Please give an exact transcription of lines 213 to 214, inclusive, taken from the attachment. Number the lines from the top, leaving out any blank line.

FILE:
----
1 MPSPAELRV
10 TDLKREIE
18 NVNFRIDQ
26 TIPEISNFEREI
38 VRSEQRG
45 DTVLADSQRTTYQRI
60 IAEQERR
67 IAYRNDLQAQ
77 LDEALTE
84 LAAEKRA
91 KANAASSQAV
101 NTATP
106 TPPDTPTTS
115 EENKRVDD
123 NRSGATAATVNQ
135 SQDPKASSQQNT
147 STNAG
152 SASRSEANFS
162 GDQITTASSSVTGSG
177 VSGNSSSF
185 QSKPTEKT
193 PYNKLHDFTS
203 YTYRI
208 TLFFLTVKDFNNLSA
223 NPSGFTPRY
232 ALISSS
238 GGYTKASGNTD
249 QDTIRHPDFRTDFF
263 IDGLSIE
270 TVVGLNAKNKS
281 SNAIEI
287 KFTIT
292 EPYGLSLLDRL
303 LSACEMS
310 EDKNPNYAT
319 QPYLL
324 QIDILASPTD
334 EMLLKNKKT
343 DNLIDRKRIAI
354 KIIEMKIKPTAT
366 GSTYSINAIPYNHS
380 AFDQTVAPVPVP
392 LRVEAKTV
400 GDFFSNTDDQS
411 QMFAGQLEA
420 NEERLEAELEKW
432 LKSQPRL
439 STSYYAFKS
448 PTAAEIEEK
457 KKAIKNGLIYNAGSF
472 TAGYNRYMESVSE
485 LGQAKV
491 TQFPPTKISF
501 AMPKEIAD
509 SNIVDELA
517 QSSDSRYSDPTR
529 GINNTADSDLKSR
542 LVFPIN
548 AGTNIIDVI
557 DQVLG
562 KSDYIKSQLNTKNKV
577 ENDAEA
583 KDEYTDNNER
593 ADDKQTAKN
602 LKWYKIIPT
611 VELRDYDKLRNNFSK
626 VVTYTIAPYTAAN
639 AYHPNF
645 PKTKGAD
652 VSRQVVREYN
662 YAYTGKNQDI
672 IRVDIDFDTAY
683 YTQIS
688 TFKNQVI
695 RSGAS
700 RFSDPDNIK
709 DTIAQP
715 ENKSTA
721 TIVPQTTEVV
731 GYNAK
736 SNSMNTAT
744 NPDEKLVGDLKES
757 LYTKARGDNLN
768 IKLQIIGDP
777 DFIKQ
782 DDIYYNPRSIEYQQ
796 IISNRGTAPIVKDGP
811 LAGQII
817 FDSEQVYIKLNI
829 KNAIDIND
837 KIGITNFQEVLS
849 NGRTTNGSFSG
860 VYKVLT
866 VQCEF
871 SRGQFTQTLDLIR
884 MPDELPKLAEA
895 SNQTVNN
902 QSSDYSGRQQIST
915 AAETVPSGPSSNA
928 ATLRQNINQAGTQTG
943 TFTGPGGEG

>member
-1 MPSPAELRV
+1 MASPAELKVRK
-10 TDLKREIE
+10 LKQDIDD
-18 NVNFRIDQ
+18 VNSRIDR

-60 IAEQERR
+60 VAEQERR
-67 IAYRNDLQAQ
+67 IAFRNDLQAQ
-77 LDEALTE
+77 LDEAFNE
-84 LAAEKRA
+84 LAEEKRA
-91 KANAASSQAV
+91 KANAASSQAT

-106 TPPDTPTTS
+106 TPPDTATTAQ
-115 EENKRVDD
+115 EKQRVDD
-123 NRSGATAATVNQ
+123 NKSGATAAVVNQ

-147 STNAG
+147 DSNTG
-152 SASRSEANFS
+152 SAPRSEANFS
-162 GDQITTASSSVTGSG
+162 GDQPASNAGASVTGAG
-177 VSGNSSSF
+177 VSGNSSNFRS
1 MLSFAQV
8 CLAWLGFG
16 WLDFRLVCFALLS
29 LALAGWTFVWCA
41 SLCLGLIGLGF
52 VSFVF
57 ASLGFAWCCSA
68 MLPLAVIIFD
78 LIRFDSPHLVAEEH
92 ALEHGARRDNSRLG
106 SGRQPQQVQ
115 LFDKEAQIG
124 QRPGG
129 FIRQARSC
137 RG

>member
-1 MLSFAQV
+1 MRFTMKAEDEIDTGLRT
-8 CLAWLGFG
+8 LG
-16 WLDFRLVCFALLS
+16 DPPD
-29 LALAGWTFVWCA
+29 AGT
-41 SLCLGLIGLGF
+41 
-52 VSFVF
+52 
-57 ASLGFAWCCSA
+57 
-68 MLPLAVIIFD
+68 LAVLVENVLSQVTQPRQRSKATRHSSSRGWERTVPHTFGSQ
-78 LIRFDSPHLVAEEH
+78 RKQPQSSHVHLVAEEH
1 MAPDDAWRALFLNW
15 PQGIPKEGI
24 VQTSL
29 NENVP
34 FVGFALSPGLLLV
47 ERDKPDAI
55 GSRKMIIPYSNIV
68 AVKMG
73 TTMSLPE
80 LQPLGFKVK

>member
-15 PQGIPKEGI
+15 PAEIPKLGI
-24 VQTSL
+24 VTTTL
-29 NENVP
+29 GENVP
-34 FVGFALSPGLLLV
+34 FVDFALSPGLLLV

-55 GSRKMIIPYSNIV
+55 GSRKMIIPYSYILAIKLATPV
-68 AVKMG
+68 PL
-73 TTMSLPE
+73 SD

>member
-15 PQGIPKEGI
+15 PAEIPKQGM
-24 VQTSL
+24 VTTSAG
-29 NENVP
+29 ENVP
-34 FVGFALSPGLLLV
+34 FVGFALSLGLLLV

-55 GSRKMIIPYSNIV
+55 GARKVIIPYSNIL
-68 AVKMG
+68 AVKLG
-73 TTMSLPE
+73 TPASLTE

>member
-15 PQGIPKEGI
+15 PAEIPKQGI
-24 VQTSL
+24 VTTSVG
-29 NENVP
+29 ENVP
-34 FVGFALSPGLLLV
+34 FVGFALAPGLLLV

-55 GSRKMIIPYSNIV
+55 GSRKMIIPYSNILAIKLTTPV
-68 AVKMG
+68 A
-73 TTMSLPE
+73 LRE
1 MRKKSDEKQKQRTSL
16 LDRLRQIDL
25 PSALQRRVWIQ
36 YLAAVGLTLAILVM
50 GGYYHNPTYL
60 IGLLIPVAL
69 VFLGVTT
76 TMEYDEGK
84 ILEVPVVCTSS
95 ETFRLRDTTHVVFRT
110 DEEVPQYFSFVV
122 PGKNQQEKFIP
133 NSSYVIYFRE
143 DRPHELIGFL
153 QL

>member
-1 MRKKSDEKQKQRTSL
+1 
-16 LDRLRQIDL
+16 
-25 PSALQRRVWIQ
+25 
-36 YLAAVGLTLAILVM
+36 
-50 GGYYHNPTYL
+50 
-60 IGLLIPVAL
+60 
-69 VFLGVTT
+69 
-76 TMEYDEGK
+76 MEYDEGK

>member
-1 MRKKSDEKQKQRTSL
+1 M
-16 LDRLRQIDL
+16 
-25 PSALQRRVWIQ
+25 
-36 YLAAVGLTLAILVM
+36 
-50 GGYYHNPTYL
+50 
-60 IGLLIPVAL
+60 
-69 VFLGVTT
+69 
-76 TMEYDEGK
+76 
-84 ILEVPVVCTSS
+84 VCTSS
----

+29 ENVP
-34 FVGFALSPGLLLV